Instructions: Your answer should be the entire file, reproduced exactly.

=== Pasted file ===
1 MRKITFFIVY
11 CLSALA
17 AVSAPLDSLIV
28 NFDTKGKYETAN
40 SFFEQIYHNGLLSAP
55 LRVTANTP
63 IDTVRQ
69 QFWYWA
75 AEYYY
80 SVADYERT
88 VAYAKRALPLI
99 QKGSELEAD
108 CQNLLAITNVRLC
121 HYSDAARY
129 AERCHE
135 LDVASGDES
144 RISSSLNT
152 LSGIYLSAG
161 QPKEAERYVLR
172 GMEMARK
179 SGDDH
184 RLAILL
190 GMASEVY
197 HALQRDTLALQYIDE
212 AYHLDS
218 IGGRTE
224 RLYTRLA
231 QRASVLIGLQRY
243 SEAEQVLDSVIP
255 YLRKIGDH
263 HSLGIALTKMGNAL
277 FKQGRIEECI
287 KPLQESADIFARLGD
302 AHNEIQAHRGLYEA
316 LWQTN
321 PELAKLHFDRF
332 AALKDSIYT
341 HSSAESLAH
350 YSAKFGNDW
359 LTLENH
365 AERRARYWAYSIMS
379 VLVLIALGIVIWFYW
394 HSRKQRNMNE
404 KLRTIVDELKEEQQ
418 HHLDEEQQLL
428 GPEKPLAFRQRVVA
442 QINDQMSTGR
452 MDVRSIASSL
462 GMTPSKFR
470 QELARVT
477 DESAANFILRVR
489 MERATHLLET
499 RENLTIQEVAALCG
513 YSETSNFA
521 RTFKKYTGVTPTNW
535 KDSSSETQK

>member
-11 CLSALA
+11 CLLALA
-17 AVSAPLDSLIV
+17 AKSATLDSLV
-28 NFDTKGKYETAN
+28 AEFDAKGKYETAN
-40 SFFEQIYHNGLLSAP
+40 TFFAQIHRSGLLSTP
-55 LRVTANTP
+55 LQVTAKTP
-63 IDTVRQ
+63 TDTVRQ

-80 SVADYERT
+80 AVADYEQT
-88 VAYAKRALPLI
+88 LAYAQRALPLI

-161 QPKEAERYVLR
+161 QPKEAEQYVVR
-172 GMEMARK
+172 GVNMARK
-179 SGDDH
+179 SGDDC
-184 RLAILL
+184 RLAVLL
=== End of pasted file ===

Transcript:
1 MRKITFFIVY
11 CLSALA
17 AVSAPLDSLIV
28 NFDTKGKYETAN
40 SFFEQIYHNGLLSAP
55 LRVTANTP
63 IDTVRQ
69 QFWYWA
75 AEYYY
80 SVADYERT
88 VAYAKRALPLI
99 QKGSELEAD
108 CQNLLAITNVRLC
121 HYSDAARY
129 AERCHE
135 LDVASGDES
144 RISSSLNT
152 LSGIYLSAG
161 QPKEAERYVLR
172 GMEMARK
179 SGDDH
184 RLAILL
190 GMASEVY
197 HALQRDTLALQYIDE
212 AYHLDS
218 IGGRTE
224 RLYTRLA
231 QRASVLIGLQRY
243 SEAEQVLDSVIP
255 YLRKIGDH
263 HSLGIALTKMGNAL
277 FKQGRIEECI
287 KPLQESADIFARLGD
302 AHNEIQAHRGLYEA
316 LWQTN
321 PELAKLHFDRF
332 AALKDSIYT
341 HSSAESLAH
350 YSAKFGNDW
359 LTLENH
365 AERRARYWAYSIMS
379 VLVLIALGIVIWFYW
394 HSRKQRNMNE
404 KLRTIVDELKEEQQ
418 HHLDEEQQLL
428 GPEKPLAFRQRVVA
442 QINDQMSTGR
452 MDVRSIASSL
462 GMTPSKFR
470 QELARVT
477 DESAANFILRVR
489 MERATHLLET
499 RENLTIQEVAALCG
513 YSETSNFA
521 RTFKKYTGVTPTNW
535 KDSSSETQK

>member
-11 CLSALA
+11 CLLALA
-17 AVSAPLDSLIV
+17 AKSATLDSLV
-28 NFDTKGKYETAN
+28 AEFDAKGKYETAN
-40 SFFEQIYHNGLLSAP
+40 TFFAQIHRSGLLSTP
-55 LRVTANTP
+55 LQVTAKTP
-63 IDTVRQ
+63 TDTVRQ

-80 SVADYERT
+80 AVADYEQT
-88 VAYAKRALPLI
+88 LAYAQRALPLI

-161 QPKEAERYVLR
+161 QPKEAEQYVVR
-172 GMEMARK
+172 GVNMARK
-179 SGDDH
+179 SGDDC
-184 RLAILL
+184 RLAVLL